From the article:
Recently, I attended a local conference regarding Financial Literacy in Oklahoma . As part of the conference they had a “poverty simulation.” The purpose was to give us some idea of what it would be like to live in poverty. I can’t say that I know what it really feels like to live in poverty because I got to end the simulation whenever I wanted. But, I can say that I learned a lot during the experience.
We were assigned an identity and given a summary of our current life situation. Stations were set up to represent the utility company, the mortgage company, a pawn shop, check cashing loan store, grocery store, and public assistance. During the simulation, I became a 19 year old, unemployed, high school drop out, single mother with a live-in boyfriend. Our bills totaled $555 per month including a mortgage on our mobile home, lot rent, utilities, food, and a car title loan that we had taken out. We also had to give transportation passes at every stop to account for the gas or the bus to get us there. Our monthly take home pay was $794.00 per month including $234 in TANF (Temporary Assistance for Needy Families) benefits and $120 in food stamps. That left us with $239 per month for everything else. Trust me $60 per week for a family of three for everything else (such as gasoline for the car, medicine, car repairs, diapers, toiletries, and other items) does not go far. Just to make it interesting we were also given several items of value to pawn if we got desperate.
Before the simulations started, I told my partner (a.k.a. my live-in boyfriend) that I knew exactly what we were going to do. We would pay our bills by priority in order of importance (housing, food, car, utilities and then the car title loan). In my real life as a credit counselor, that’s exactly what we teach people to do. I also informed him that we would not go to the pawn shop at all. I knew that I was going to fly through this exercise with no problems. I am a money management expert, right?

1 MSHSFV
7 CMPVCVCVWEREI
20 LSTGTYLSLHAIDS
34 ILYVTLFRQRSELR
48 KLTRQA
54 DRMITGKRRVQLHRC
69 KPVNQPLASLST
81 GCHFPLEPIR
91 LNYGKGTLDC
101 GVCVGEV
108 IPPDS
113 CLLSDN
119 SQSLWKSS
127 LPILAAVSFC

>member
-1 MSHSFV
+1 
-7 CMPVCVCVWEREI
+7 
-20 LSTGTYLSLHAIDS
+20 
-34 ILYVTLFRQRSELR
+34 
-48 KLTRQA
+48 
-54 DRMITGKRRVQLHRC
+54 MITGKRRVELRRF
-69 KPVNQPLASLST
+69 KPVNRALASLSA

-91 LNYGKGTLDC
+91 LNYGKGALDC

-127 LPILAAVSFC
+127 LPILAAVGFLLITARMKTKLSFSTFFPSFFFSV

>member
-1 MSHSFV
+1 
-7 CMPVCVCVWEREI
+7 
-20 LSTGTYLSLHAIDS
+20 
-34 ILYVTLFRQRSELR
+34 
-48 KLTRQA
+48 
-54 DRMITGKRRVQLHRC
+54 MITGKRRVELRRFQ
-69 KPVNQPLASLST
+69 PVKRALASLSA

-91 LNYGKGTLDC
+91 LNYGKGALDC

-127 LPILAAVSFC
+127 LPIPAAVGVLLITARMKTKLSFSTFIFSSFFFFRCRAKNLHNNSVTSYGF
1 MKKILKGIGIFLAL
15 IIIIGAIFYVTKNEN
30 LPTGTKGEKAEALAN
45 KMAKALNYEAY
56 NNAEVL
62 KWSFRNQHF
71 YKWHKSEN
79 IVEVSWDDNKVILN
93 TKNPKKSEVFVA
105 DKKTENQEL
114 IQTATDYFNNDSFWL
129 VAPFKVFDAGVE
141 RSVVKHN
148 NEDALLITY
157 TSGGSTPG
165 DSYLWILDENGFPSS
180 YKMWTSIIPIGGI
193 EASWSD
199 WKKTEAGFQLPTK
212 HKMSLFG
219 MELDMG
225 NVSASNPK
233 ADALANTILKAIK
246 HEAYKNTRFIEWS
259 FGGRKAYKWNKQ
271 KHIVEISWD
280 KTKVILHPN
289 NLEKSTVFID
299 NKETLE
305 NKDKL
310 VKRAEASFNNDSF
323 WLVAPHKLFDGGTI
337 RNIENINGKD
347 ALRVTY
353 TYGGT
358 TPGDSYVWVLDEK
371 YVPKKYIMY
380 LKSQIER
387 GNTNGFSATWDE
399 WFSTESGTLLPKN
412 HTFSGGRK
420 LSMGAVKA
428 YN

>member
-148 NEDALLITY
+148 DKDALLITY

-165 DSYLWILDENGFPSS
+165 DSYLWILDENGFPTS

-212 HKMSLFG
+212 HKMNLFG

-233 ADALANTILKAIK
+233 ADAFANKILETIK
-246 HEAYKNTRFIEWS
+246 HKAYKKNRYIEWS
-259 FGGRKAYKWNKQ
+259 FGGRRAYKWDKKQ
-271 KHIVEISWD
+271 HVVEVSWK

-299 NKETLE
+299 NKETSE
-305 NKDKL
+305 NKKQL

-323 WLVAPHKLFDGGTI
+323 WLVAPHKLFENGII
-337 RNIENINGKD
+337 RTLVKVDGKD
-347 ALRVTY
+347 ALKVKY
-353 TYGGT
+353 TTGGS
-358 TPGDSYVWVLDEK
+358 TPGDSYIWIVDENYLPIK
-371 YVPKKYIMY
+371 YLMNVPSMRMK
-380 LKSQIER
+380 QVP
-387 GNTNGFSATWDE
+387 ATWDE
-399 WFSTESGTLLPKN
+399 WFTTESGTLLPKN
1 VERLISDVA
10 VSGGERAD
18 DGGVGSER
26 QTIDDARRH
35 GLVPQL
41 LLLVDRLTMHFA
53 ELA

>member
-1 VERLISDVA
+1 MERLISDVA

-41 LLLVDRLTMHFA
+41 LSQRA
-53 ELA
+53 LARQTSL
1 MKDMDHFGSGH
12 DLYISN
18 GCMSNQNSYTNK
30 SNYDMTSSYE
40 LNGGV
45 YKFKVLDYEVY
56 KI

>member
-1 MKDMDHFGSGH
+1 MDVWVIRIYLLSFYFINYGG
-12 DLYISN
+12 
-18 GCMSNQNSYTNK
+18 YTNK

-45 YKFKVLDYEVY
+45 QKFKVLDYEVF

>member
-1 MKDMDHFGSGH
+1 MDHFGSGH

It was amazing to me how quickly my priorities changed. In a matter of minutes I transformed from the calm budgeting expert who had it all figured out to someone who was just living in survival mode. Much of my reason and logic went out the window. I could not pay the mortgage first as planned because we only took home $110 per week from my boyfriend’s job. It was 3 weeks before we had enough to pay the mortgage. In real life, I tell people to pay their mortgage first since we want them to avoid homelessness. In the simulation, we paid the mortgage next to last and had been evicted by the time we came up with enough money to pay it.
In real life I advise people to avoid paying high fees for services such as check cashing and to stay away from the pawn shop. Logic would tell you that it is much cheaper to open a checking account at the local bank or credit union than to pay fees for check cashing services. In the simulation, we did not have a bank account and could not obtain one. In order to cash my boyfriend’s check to get money to pay the bills, we had to pay a $10.00 fee for every check we cashed. When we got a cut off notice for the utilities, I found myself in line at the pawn shop to hock my stereo. I took the money from hocking the stereo to pay the gas bill just before they cut it off. I also had to stand in a long line at the public assistance office just to confirm my TANF benefits. I had to take my baby with me since I could not afford daycare. I stood in line for so long that the office closed and I had to come back the next day. I witnessed another single mom making her sick child stand in line with her because she had no other choice. She could not afford daycare and the child could not go to school when she was sick.
It was so amazing to me how quickly I changed my priorities during this exercise. In reality, it is pretty easy to sit behind a desk and tell people what they “should” do with their money. When you have extra money, it’s easy to talk about all of the responsible things you should do with it. I guess it’s the financial equivalent of armchair quarterbacking. In my job, I recommend the logical, money saving way to live. However, when I found myself in the situation of not having enough money to take care of my family and keep from getting evicted, I just did what I could to survive. If a station forgot to ask for my transportation pass (we were required to give them at every station) I didn’t offer it. I just kept it and hoped to get through the transaction without having to give it up. When the gas bill was due and payday was days away, the pawn shop looked like a pretty good option. When the problem of no checking account stood between me and getting money, I did not care that I had to pay the $10 fee for every check. I just needed the money.
Read the rest of the story at the title link. It should make you think twice about our public policy of purely letting "the free hand of the market" set wages.